Related Rule
New Zealand
Practice Relating to Rule 97. Human Shields
New Zealand’s Military Manual (1992) states regarding restrictions on targeting: “If the enemy is deliberately using civilians to shield military objectives the commander may take this into account in making his decision.” 
New Zealand, Interim Law of Armed Conflict Manual, DM 112, New Zealand Defence Force, Headquarters, Directorate of Legal Services, Wellington, November 1992, § 515(3); see also § 622(3).
It also restates the provisions of Article 51 of the 1977 Additional Protocol I. 
New Zealand, Interim Law of Armed Conflict Manual, DM 112, New Zealand Defence Force, Headquarters, Directorate of Legal Services, Wellington, November 1992, § 519.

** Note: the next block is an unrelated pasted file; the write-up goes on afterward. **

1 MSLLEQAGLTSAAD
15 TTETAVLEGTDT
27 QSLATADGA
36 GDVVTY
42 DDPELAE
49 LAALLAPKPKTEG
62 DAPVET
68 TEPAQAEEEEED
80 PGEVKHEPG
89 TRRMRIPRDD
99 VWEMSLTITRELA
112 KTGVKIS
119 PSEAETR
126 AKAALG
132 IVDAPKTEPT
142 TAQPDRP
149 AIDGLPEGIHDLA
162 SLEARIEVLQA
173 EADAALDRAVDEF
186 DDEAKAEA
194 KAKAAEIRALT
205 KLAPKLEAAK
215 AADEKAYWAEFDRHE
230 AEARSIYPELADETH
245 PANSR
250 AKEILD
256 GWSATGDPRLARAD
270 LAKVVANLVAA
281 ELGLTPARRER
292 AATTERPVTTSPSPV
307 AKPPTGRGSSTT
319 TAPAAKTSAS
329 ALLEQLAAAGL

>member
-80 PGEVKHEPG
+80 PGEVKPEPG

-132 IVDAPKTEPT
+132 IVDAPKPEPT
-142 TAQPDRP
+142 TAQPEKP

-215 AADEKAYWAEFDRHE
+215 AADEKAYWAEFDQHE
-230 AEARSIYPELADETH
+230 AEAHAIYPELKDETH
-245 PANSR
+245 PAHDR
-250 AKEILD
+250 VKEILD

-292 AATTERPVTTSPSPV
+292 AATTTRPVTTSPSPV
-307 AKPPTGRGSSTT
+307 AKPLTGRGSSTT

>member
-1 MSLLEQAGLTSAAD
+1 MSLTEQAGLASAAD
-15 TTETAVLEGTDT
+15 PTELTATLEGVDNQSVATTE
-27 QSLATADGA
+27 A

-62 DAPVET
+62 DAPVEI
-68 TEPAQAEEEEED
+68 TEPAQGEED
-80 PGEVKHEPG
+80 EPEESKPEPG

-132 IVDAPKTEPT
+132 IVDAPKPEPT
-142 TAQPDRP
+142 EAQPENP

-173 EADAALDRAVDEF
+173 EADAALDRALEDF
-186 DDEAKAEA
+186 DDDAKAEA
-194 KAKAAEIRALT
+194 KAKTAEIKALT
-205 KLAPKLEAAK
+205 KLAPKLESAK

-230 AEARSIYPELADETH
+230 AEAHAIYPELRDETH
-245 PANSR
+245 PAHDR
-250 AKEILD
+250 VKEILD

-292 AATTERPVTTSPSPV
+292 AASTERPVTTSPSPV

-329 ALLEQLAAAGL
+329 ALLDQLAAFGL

The manual further states: “The presence of a protected person in a particular place or area must not be used to give that place immunity from military operations (for example by placing trainloads of protected persons in railway sidings alongside ammunition trains).” 
New Zealand, Interim Law of Armed Conflict Manual, DM 112, New Zealand Defence Force, Headquarters, Directorate of Legal Services, Wellington, November 1992, § 1114, including footnote 28.
The manual adds: “It is forbidden to use the presence of protected persons to render certain points or areas immune from military operations.” 
New Zealand, Interim Law of Armed Conflict Manual, DM 112, New Zealand Defence Force, Headquarters, Directorate of Legal Services, Wellington, November 1992, § 1231.3.
Under New Zealand’s International Crimes and ICC Act (2000), war crimes include the crime defined in Article 8(2)(b)(xxiii) of the 1998 ICC Statute. 
New Zealand, International Crimes and ICC Act, 2000, Section 11(2).